The season of the midwife

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I have always seen Advent as the season of the midwife. Advent has a secular meaning -""The coming or arrival, especially of something extremely important - an arrival that has been awaited (especially of something momentous)". Today's readings from Mass Matthew 24:37 - 44 and Romans 13:11-14 both tell us that we will not know the hour but that we need to be prepared. So too is it with childbirth - we know the approximate time that the child is expected to arrive, but babies don't often arrive exactly when expected. As a matter of fact, only one in two hundred will actually arrive on the exact date that was estimated in advance. The EDC is the estimated date of childbirth, not the exact date - we can only know the exact date after the fact. So too for the children of Israel - they could know by signs and portents that the Messiah would be arriving, they could even know into what tribe He would be born - but they could not know until after the fact that He had arrived.
Tradition tells us that Mary had an easy childbirth, as she was protected from the 'curse of Eve' (Genesis 3:16-19). She did not bring forth her child 'in sorrow' - no, her sorrow was to come much later on. She must have had signs that the birth was imminent - such that she could prepare the manger and so on - but I am sure that she did not have the hours or days of hard work that most mortal women go through in preparation for giving birth. And I have heard that she had no midwife - something I find hard to believe if only to have a companion )as Joseph would not have been able to touch her at all once her labor began - not until the 40 days had passed).
Not all women experience severe pain in childbirth - but it is hard work. In Genesis, Adam was told that he would toil (etzev) to bring forth fruit from the earth by the sweat of his brow, and Eve was told that she would travail (etzev) to bring forth fruit from her womb. Eventually, God had mercy on His children - he sent the men draft animals and tools to help him plow and plant - and to women he sent the midwife.
Midwifery is mentioned early in the Old Testament. A sad reference is to the birth of Benjamin and death of Rachel - Genesis 35: 16-19 , probably a breech birth, as the midwife told Rachel she had a son even before he was fully born. My favorite reference is to the midwives of Egypt - Shifrah and Puah in one translation, Sephora and Phua in the Douay-Rheims translation. Their civil disobedience, their action to preserve life in the face of a culture of death, makes an admirable example to the midwives, nurses, and physicians of today. In Exodus 1:16-21, we learn that God not only approved but He rewarded those faithful midwives.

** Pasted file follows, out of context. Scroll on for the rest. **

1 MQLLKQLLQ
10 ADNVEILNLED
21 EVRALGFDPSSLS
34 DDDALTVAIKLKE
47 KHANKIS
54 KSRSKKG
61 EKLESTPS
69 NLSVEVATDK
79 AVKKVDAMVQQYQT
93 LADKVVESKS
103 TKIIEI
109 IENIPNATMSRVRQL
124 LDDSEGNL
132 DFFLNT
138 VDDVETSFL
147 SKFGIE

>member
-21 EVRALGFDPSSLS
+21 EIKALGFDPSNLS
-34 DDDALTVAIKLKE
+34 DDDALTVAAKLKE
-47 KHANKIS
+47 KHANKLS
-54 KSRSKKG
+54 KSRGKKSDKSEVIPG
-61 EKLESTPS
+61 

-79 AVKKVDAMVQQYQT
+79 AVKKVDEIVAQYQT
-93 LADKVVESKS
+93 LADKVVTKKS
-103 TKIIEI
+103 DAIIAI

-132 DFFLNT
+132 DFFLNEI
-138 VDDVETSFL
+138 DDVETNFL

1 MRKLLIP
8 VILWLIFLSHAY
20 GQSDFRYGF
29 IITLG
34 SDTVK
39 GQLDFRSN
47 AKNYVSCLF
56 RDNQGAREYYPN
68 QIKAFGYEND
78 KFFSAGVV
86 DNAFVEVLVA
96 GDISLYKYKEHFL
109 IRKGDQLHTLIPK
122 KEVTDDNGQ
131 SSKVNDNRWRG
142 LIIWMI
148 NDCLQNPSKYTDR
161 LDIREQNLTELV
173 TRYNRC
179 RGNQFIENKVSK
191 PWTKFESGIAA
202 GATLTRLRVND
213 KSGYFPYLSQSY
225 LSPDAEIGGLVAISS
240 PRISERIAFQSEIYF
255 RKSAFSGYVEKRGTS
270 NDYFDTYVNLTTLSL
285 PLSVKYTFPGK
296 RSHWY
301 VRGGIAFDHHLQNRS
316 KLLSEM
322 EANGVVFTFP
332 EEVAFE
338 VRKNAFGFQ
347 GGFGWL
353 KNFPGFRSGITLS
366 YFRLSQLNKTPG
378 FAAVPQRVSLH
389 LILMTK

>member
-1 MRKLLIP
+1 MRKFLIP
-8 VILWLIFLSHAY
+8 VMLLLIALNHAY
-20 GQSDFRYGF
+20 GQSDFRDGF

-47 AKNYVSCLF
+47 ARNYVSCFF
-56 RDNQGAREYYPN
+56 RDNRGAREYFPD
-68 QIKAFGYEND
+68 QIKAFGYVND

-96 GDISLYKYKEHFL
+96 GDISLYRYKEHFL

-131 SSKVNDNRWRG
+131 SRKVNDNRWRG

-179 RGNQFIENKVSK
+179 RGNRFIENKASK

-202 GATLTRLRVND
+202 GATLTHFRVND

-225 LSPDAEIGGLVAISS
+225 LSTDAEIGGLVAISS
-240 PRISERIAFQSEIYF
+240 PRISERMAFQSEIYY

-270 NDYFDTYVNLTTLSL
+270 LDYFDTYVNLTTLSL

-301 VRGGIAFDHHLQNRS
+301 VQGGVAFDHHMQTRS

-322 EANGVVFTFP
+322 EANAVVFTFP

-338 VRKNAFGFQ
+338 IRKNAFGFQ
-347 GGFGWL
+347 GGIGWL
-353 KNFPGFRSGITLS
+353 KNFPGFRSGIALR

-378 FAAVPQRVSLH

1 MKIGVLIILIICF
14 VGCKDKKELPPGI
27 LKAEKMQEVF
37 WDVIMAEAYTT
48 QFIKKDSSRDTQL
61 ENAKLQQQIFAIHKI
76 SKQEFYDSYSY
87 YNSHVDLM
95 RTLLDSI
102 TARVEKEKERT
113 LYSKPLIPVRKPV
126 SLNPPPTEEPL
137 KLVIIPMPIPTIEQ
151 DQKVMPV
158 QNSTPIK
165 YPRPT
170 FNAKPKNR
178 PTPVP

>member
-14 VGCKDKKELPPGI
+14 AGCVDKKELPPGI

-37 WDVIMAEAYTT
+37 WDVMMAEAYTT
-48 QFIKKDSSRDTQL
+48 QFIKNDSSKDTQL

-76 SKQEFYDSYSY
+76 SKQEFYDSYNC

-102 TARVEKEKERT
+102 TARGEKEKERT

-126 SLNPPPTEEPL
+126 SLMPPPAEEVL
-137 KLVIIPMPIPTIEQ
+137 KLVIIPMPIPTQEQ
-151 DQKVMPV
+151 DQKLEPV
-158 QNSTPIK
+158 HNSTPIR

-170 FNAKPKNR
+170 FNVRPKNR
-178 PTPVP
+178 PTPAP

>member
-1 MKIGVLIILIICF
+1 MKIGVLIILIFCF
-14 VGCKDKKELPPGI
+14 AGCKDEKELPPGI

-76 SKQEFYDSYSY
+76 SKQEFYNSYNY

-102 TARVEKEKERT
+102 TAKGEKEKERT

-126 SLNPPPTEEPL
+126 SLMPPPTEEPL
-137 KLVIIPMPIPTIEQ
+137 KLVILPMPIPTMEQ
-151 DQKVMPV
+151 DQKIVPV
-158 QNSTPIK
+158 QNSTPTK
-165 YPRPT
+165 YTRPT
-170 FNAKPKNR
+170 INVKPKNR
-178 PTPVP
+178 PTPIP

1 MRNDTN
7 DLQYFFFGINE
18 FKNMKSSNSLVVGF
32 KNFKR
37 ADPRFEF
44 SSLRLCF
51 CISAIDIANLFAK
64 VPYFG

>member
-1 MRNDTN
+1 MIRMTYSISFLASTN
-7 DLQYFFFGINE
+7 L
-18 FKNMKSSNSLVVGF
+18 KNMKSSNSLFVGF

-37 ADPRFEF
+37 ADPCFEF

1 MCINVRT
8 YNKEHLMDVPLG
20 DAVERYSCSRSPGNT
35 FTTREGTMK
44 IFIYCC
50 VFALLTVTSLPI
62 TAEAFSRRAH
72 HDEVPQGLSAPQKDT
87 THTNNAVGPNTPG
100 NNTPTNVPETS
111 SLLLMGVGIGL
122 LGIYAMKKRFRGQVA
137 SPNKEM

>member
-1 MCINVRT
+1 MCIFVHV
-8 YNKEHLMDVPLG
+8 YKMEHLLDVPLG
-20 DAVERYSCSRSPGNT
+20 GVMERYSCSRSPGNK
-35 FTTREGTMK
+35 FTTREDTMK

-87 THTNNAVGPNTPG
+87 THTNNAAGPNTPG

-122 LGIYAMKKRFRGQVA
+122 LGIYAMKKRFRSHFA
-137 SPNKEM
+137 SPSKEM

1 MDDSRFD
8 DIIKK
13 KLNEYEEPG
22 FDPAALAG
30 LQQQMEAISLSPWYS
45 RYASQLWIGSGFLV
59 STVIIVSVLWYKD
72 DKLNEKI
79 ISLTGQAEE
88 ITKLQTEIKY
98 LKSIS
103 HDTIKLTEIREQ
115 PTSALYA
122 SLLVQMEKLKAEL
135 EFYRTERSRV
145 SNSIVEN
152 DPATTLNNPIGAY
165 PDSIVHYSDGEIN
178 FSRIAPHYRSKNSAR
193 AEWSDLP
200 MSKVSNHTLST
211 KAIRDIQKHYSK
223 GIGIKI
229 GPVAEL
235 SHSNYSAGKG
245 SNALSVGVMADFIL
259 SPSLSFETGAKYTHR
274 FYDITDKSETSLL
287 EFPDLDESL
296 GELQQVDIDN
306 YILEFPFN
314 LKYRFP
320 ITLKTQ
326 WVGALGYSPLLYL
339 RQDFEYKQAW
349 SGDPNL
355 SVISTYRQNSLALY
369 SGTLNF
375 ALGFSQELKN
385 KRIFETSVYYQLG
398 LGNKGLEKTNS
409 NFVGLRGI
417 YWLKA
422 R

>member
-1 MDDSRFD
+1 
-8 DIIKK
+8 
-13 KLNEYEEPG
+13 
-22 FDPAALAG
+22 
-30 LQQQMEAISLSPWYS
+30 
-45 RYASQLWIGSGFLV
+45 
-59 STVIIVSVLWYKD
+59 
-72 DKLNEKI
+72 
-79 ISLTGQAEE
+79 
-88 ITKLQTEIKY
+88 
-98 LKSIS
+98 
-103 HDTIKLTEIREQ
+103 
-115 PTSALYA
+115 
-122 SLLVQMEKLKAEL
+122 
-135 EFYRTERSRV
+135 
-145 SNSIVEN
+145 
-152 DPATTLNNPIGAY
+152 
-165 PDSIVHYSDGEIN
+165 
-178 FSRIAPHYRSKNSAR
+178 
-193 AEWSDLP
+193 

Being a midwife means spending a lot of time seemingly doing nothing, simply waiting on the baby and helping the mom cope. If I have done my job well, I will seem to be unnecessary. If I have helped a mom to stay healthy during her months as a lady-in-waiting, her hours of labor will be more manageable. I think that God has given us the equivalent of midwives to help us prepare for the coming of our Messiah - He has given us the sacraments and the priests to minister them to us. We are cleansed by Penance, fed by Eucharist, healed through both these sacraments and also through the Anointing of the sick.
The word "midwife" in English comes from the old English words mit (with) wyf (woman) - with woman. In Spanish and Portugese there are two terms for this calling - partera and/or comadrona. Partera is to assist in parturition, comadrona is a mothering companion. There is also a lovely idiom for giving birth - dar luz (to give light). The mother gives light to the child she is bringing forth. Sometimes, in the moments of birth, we joke around and tell the baby "come to the light". I have noticed over the years that, left alone, labors tend to happen more in the night time and that babies like to arrive with the dawn. Most labors these days are not left alone to find their own rhythms, but I know that of my 6 children, 5 were born between midnight and dawn, and none between noon and midnight.
Christ is our Light. In Advent we await the coming of our light, but we also have a responsibility to move towards that light. It is no mistake that, in that hemisphere which first became Christian, Advent comes as the days are becoming shorter and shorter. Have you ever noticed that the colors of the dawn in winter are the purples and rose of Advent? Lately I have had to leave for work before sunrise, and as I am driving south I can see the first streaks of purple turning rose with the sunrise, and I am reminded of the candles of my Advent wreath.


That's lovely! Thank you for your thoughts.


Nice post, Alicia. I never thought of it that way (which is why I like to read your do lots of thinking so I don't have to!!!!).

But I sure hope you're wrong about those babies coming in the wee hours!!! I'm a morning person and don't like to be up too late. My first four were all born between 1:15pm and 11:30pm, so I'm hoping this one (a day late, now) will follow suit. I wonder how it would all work out if I adjusted for time zone issues??? My kids have been born in Georgia, Alaska, Virginia, Arizona and now England. Hrrrmmmm.

I read your post a couple of days ago and really enjoyed it. I have been thinking about it off and on since that time, and I just wanted to let you know how much it is helping me meditate on Advent.



What a nice post! So much to chew on --

If only 1 in 200 babies arrives on his due-date, what does it mean that both my sons arrived on their due-dates? :-)